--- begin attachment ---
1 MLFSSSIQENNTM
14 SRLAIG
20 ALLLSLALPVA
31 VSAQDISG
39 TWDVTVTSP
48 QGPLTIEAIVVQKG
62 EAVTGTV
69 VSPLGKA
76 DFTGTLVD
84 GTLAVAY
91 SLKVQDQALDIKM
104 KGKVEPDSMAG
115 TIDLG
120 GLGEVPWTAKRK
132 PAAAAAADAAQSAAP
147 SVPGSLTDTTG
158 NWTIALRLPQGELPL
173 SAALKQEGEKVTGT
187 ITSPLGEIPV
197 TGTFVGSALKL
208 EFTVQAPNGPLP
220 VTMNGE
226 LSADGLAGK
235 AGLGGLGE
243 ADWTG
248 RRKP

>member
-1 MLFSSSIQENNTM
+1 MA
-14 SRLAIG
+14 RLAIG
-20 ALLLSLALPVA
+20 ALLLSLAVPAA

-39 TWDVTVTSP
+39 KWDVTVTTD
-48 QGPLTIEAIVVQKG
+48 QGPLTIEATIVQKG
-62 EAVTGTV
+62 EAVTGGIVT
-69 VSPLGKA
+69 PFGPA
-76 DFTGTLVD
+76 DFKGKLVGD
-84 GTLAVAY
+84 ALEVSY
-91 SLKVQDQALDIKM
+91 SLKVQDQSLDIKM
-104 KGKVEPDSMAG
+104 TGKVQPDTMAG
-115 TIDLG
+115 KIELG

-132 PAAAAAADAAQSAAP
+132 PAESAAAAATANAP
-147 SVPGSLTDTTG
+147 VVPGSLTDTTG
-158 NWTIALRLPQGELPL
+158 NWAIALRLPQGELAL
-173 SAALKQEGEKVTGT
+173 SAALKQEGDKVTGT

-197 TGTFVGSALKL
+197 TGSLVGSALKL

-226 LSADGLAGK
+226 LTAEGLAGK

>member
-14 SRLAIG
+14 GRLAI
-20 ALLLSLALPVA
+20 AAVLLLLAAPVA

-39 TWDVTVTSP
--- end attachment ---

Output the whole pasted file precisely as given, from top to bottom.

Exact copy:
1 MLFSSSIQENNTM
14 SRLAIG
20 ALLLSLALPVA
31 VSAQDISG
39 TWDVTVTSP
48 QGPLTIEAIVVQKG
62 EAVTGTV
69 VSPLGKA
76 DFTGTLVD
84 GTLAVAY
91 SLKVQDQALDIKM
104 KGKVEPDSMAG
115 TIDLG
120 GLGEVPWTAKRK
132 PAAAAAADAAQSAAP
147 SVPGSLTDTTG
158 NWTIALRLPQGELPL
173 SAALKQEGEKVTGT
187 ITSPLGEIPV
197 TGTFVGSALKL
208 EFTVQAPNGPLP
220 VTMNGE
226 LSADGLAGK
235 AGLGGLGE
243 ADWTG
248 RRKP

>member
-1 MLFSSSIQENNTM
+1 MA
-14 SRLAIG
+14 RLAIG
-20 ALLLSLALPVA
+20 ALLLSLAVPAA

-39 TWDVTVTSP
+39 KWDVTVTTD
-48 QGPLTIEAIVVQKG
+48 QGPLTIEATIVQKG
-62 EAVTGTV
+62 EAVTGGIVT
-69 VSPLGKA
+69 PFGPA
-76 DFTGTLVD
+76 DFKGKLVGD
-84 GTLAVAY
+84 ALEVSY
-91 SLKVQDQALDIKM
+91 SLKVQDQSLDIKM
-104 KGKVEPDSMAG
+104 TGKVQPDTMAG
-115 TIDLG
+115 KIELG

-132 PAAAAAADAAQSAAP
+132 PAESAAAAATANAP
-147 SVPGSLTDTTG
+147 VVPGSLTDTTG
-158 NWTIALRLPQGELPL
+158 NWAIALRLPQGELAL
-173 SAALKQEGEKVTGT
+173 SAALKQEGDKVTGT

-197 TGTFVGSALKL
+197 TGSLVGSALKL

-226 LSADGLAGK
+226 LTAEGLAGK

>member
-14 SRLAIG
+14 GRLAI
-20 ALLLSLALPVA
+20 AAVLLLLAAPVA

-39 TWDVTVTSP